References and background checks
Most landlords renting out private housing in Iran prefer to lease to corporations to guarantee themselves a consistent income. As such, expats' employers can act as a guarantor for them when renting accommodation in Iran.
Security deposits in Iran are quite hefty and can range anywhere from five to 10 months' worth of rent. The deposit is usually used to secure the property and compensate for any potential damage. In the case that the property is left in a suitable condition, the deposit is returned at the end of the lease.
Termination of the lease
Tenants may not terminate a lease agreement before its expiration in Iran, as it is a legally binding document. Prospective renters can negotiate with their landlord to include a clause that allows them to terminate the lease by providing at least a month's notice. Expats should expect to receive their security deposit back within a week to a month after moving out, provided there is no damage to the property beyond normal wear and tear.
Frequently, electricity and water are included in the rent for furnished accommodation, but this also means that it is more expensive than unfurnished accommodation. Utilities are typically not included for unfurnished property and will be reserved for the tenant's account.
Expats renting accommodation in Iran will have to set up their utilities, such as gas, electricity and water, and this is usually done through their landlord. They will be able to make payments at ATMs or using an app.
Gas and electricity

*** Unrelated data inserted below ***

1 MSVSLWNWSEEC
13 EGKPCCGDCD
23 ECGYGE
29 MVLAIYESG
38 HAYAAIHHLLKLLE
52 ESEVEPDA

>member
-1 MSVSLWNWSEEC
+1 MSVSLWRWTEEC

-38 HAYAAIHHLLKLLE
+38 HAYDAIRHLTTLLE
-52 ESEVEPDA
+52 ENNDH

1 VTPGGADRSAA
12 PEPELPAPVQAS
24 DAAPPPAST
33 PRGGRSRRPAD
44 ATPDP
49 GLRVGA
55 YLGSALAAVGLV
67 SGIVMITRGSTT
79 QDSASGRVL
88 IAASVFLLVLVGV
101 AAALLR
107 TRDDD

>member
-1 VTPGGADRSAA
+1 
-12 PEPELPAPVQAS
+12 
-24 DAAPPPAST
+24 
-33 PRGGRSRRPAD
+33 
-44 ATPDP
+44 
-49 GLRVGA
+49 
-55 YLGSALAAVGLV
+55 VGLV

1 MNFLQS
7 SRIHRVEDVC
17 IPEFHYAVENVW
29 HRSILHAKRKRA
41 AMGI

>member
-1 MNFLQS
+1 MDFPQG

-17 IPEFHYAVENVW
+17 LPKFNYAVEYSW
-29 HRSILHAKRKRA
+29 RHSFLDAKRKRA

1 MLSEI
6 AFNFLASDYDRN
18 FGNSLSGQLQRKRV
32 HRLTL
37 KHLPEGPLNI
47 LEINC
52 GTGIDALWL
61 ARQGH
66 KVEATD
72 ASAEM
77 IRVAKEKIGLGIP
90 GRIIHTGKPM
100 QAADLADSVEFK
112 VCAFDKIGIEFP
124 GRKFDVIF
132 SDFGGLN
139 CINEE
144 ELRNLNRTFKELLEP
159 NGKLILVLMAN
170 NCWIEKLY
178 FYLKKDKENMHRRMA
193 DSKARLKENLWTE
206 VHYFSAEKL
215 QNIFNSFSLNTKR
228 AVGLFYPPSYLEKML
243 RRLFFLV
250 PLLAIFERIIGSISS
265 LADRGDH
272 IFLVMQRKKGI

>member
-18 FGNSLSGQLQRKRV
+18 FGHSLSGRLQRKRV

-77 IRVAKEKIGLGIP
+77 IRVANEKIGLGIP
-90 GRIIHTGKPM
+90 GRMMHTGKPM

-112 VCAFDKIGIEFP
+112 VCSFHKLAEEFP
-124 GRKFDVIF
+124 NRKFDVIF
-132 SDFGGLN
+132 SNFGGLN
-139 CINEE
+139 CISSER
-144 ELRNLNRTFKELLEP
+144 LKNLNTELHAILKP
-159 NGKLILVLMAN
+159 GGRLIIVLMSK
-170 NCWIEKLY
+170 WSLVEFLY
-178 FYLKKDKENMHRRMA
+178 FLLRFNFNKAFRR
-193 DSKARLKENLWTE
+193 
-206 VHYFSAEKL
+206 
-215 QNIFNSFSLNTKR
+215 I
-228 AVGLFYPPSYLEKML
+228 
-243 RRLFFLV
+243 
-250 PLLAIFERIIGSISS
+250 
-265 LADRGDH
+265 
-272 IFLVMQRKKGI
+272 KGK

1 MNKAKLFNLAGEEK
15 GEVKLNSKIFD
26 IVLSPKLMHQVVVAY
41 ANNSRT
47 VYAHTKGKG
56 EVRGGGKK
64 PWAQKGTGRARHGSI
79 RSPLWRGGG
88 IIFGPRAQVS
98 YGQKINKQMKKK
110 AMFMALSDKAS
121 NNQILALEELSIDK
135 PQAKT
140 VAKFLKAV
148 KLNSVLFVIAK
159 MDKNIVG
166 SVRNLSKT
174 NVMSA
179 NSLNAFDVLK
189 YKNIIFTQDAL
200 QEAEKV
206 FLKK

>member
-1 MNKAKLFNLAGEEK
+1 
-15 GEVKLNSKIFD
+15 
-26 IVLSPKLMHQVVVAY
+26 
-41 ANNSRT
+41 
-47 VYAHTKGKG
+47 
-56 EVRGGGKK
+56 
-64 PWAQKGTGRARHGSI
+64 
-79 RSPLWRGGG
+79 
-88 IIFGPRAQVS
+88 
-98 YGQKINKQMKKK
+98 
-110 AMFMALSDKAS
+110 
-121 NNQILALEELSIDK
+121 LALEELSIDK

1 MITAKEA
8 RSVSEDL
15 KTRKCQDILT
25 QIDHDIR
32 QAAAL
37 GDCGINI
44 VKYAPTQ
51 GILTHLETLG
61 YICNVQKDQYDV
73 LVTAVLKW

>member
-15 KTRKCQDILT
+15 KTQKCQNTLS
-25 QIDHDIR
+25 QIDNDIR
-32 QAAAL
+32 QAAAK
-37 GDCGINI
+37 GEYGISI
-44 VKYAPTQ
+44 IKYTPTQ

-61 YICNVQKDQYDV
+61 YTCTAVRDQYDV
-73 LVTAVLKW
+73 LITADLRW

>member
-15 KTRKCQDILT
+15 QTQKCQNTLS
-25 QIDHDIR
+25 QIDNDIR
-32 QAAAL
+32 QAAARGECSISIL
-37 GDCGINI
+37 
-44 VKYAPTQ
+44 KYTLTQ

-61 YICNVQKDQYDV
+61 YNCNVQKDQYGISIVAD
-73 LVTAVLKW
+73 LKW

Electricity use in Iran is subsided by the government, so expats' monthly bills will be fairly reasonable. Although most households in Iran use gas for heating their homes and water, a recent gas shortage has prompted locals to find other means. The major energy providers in Iran, include SLB, TotalEnergies and Schneider Electric. The country is set to start installing smart electricity meters in homes to automatically send accurate readings to the electricity provider.
Iran is a water-insecure country, and water scarcity is a commonality throughout the country. While tap water in the country is largely safe to drink, most expats tend to stick to bottled water. Similarly to electricity, water will be connected through the landlord and can also be paid at an ATM or using a mobile app. Expats moving to Iran should be prepared to deal with the country's dwindling water resources and use them sparingly.
Telephone and internet
Telephone and internet coverage in Iran are generally excellent, and expats can access the internet using SIM cards or VPNs. Most expats moving to Iran will not have a need for a fixed telephone line owing to the proliferation of mobile phones, so most choose to install a broadband connection instead. Some of the most popular providers, include Hamrah e Aval and MTN Irancell.
Waste and recycling
Iran is still in the process of developing modern waste management practices, so most of the country's collected waste is not segregated and is dumped in landfills. Fortunately, the country recently opened 80 recycling centres in Isfahan and 18 in the south of Tehran to encourage its residents to bring in valuable materials for recycling.
For more specific information, expats should contact their local municipality, as they are usually in charge of waste collection and management in their respective cities and towns.
Are you an expat living in Iran?
Expat Arrivals is looking for locals to contribute to this guide, and answer forum questions from others planning their move to Iran. Please contact us if you'd like to contribute.